Wanted: A defender of John Maynard Keynes
There are Elvis impersonators and Mark Twain impersonators and Lincoln impersonators.
Are there any John Maynard Keynes impersonators out there? Anybody?
Keynes is the British economist whose advocacy of government’s role in economic slumps has made him a hugely influential figure for decades, not to mention practically a household name, which for an economist is a very big deal.
He’s also been dead for nearly 70 years, which is why it was a bit of a one-sided discussion when Niall Ferguson, the Harvard historian who has no fondness for Keynes’ policies, called out Keynes last week on more than his economics. Ferguson was answering a question at a California conference about Keynes’ remark, apropos of long-term economic policies, that “in the long run we are all dead.”
Ferguson answered that the long run didn’t really matter to Keynes because he “was a homosexual and had no intention of having children,” according to one of the journalists there, StreetTalk Live reporter Lance Roberts, and his transcript of his notes. “We are not dead in the long run … our children are our progeny. It is the economic ideals of Keynes that have gotten us into the problems of today.”
Ferguson has since apologized abjectly for such “stupid and tactless” remarks. (Keynes was a gay man who was married, happily, and for years, to a Russian ballerina, who miscarried.) Ferguson himself has four children, the youngest of whom is a boy not quite 2 years old. I’ve met him, and he is quite cute and precociously personable.
But I’d like to hear someone who can channel Keynes, the way Val Kilmer channels Mark Twain, taking up the subject that Ferguson threw down, and then retrieved.
(If you’d like to know what Keynes’ voice sounds like and hone your own Keynes impersonation, here’s an audio moment with him, speaking about unemployment.)
Resolved: Do childless people and gay people have an alternative worldview, even arguably an invalid one, just because they are childless, or gay, or both?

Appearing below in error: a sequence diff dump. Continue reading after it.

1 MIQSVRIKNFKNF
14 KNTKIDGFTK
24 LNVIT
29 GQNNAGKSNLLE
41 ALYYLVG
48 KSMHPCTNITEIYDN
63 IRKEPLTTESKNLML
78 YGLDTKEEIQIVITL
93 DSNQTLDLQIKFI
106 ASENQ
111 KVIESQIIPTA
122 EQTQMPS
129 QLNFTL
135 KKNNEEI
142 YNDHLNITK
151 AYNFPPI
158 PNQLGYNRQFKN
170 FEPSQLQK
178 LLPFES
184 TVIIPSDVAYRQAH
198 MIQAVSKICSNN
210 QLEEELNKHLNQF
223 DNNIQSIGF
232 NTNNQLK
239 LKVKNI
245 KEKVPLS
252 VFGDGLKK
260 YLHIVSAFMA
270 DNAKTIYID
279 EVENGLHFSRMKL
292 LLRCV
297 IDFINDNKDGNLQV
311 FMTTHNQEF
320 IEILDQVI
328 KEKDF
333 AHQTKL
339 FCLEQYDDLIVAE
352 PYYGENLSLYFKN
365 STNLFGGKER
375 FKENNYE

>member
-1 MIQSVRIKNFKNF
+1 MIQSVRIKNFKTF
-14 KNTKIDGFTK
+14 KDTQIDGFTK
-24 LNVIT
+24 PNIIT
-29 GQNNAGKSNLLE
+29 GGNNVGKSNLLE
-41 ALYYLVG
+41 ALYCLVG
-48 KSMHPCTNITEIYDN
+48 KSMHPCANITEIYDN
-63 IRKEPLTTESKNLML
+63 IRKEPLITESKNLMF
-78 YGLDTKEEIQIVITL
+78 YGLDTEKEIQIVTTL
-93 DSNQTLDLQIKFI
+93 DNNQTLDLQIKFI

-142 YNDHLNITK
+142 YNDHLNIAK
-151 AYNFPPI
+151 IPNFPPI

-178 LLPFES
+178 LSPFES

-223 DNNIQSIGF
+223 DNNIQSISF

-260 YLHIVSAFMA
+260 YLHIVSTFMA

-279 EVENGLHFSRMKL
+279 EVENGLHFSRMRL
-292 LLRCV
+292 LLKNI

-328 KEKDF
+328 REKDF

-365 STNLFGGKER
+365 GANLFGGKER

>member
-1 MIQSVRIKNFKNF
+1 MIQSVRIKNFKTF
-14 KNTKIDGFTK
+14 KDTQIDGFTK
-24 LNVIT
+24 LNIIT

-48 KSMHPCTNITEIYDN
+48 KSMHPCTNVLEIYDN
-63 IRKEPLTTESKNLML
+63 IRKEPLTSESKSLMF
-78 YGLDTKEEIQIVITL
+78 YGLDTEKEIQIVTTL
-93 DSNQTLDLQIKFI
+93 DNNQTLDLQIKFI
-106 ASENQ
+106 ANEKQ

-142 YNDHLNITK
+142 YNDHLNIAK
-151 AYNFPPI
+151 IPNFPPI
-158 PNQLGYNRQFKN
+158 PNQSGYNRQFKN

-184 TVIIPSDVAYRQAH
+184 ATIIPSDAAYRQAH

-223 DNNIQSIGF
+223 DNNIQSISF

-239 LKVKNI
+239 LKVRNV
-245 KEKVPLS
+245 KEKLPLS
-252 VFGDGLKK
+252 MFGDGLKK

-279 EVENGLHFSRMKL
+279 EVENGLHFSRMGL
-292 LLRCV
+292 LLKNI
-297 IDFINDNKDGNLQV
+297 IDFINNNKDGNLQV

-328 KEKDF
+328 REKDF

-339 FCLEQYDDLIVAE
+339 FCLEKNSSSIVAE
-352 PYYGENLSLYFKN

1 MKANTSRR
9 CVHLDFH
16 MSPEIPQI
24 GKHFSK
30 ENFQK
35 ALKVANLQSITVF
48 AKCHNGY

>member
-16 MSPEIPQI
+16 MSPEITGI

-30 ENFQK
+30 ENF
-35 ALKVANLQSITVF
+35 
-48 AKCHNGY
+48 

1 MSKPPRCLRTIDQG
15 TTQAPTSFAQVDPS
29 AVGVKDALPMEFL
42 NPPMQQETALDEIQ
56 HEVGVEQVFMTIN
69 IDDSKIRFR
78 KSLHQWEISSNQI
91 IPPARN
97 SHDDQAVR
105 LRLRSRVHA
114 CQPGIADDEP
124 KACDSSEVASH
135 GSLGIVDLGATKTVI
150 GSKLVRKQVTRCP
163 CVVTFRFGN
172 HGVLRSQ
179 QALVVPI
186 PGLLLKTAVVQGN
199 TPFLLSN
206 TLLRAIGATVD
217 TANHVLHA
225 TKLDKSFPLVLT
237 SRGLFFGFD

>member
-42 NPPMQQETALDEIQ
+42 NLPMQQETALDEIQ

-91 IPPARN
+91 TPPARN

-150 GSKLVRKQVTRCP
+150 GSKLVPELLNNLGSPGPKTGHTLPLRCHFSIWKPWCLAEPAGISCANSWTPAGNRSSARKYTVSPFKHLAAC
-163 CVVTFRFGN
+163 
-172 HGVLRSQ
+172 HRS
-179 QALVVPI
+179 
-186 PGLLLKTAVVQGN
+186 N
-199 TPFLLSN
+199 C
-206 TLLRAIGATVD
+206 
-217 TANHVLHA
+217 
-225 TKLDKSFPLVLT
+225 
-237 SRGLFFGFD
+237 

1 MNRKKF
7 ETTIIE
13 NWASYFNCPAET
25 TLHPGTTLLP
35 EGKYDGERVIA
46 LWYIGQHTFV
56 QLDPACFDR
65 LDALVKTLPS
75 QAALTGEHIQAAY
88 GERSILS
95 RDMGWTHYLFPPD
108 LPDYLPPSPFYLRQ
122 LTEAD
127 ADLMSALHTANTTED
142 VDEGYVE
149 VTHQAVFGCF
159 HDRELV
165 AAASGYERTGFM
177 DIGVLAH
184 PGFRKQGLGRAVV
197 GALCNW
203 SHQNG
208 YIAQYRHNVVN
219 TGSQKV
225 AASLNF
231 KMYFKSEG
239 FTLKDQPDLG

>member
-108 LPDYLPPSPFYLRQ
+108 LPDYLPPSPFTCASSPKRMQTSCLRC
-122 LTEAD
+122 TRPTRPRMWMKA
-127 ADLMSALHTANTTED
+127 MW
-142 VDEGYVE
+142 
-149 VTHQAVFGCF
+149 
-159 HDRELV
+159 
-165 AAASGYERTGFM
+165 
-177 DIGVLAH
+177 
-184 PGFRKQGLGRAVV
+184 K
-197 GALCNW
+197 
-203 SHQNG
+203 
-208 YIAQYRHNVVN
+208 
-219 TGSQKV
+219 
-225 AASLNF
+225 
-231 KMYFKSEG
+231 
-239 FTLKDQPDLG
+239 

The point Ferguson made, and then walked back, was that the likes of Keynes don’t have a stake in the future and so can’t make reliable projections about it. “It is obvious,” Ferguson recanted, “that people who do not have children also care about future generations.”
Setting aside Ferguson’s conflation of procreation and economic policy, is this a point worth arguing? Is theirs a narrower life, as Ferguson initially suggested, or just a different one? Might being childless and/or gay give people a singular and therefore useful vantage point that mothers, fathers and straight people can’t, in their own turn, see?
That’s why I imagined a Keynes impersonator, debating Ferguson (or a Ferguson impersonator!), flipping Ferguson’s original flippant point and suggest that a childless or gay economist could in fact assess a future with clearer eyes, without the vested imperatives of parental love. Does it sound any more plausible when it’s posed as an advantage rather than as a failing?
You can extend that to an any aspect of diversity: racial and religious groups, poor people and rich people, left-handed people and red-haired people, native-born and immigrants, all of whose experiences are legitimate unto themselves, and may even prove very useful -- and not at all confining -- in broadening the professions they pursue, the lives and friendships they have, making us all the better for it. It’s a point that’s made about America all the time. Paradoxically, Ferguson ended up making that argument himself, albeit not about what he thought he had.
The rest of Keynes’ remark that Ferguson referenced, I found, is, “In the long run we are all dead. Economists set themselves too easy, too useless a task if, in tempestuous seasons, they can only tell us that when the storm is long past the ocean is flat again.”
In 1930, Keynes wrote an essay entitled, “Economic Possibilities for Our Grandchildren” -- “Our,” the first person plural possessive.
A cure for the common opinion
Get thought-provoking perspectives with our weekly newsletter.
You may occasionally receive promotional content from the Los Angeles Times.